Plymouth GTX

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Plymouth GTX
Plymouth GTX ('10 Centropolis Laval).jpg
Overview
ManufacturerChrysler Corporation
Production1966–1971 (44,178 units)
AssemblySt. Louis, Missouri, United States
Body and chassis
ClassMuscle car
LayoutFR layout
PlatformB-body

The Plymouth GTX is an automobile introduced as the Belvedere GTX in 1967 by the Plymouth division. It was positioned as a mid-sized upscale-trimmed performance muscle car through the 1971 model year.

1967[edit]

First generation
1967GTX.jpg
Overview
Also calledPlymouth Belvedere GTX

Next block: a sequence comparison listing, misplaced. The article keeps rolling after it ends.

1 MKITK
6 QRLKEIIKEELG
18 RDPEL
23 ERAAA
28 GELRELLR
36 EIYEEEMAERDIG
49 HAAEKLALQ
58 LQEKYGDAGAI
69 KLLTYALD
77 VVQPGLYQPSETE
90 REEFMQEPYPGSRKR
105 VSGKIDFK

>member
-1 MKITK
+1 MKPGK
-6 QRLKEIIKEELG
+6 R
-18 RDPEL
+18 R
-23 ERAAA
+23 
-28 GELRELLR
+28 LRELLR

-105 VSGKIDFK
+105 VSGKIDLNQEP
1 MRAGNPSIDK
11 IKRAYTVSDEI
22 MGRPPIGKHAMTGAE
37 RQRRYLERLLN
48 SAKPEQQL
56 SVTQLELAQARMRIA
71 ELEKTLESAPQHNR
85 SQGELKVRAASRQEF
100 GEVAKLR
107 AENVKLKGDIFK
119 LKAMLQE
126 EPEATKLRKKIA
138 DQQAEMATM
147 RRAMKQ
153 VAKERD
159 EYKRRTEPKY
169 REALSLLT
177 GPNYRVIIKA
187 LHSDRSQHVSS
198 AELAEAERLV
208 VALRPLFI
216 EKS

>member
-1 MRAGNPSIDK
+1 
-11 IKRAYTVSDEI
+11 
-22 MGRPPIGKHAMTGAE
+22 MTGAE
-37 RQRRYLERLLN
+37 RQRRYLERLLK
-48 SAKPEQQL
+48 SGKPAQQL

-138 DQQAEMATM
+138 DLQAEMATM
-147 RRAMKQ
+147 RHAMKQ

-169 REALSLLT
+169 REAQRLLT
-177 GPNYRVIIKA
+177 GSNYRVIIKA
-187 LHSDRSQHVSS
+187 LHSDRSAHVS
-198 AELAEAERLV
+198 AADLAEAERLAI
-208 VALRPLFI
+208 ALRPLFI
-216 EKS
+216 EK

Production1967
Body and chassis
Body style
RelatedDodge Charger
Plymouth Belvedere
Plymouth Satellite
Powertrain
Engine426 cu in (7.0 L) Hemi V8
440 cu in (7.2 L) RB V8
Transmission4-speed manual
3-speed automatic
Dimensions
Wheelbase116.0 in (2,946 mm)

The GTX was based on the Belvedere, but differentiated by blacked out grille and special rear fascia, fiberglass simulated hood scoops with optional racing stripes, a chrome "pop-open" fuel filler cap, and a tachometer mounted on the center console.[1]

The GTX was positioned as a "gentleman's" muscle car.[2] Standard was Plymouth's 440 cu in (7.2 L) V8 engine called the "Super Commando 440" rated at 375 hp (280 kW). Optional was Chrysler's 426 cu in (7.0 L) Hemi. A heavy duty suspension system was also standard.

Performance[edit]

Model 0-60 mph 1/4 mile time Source
1967 440 6.5 seconds 15.2 seconds @ 97 mph (156 km/h) [2]
1967 426 Hemi 4.8 seconds 13.5 seconds @ 105 mph (169 km/h) [2]

1968-1970[edit]

Second generation
68 Plymouth GTX (7331425156).jpg
1968 Plymouth GTX convertible
Overview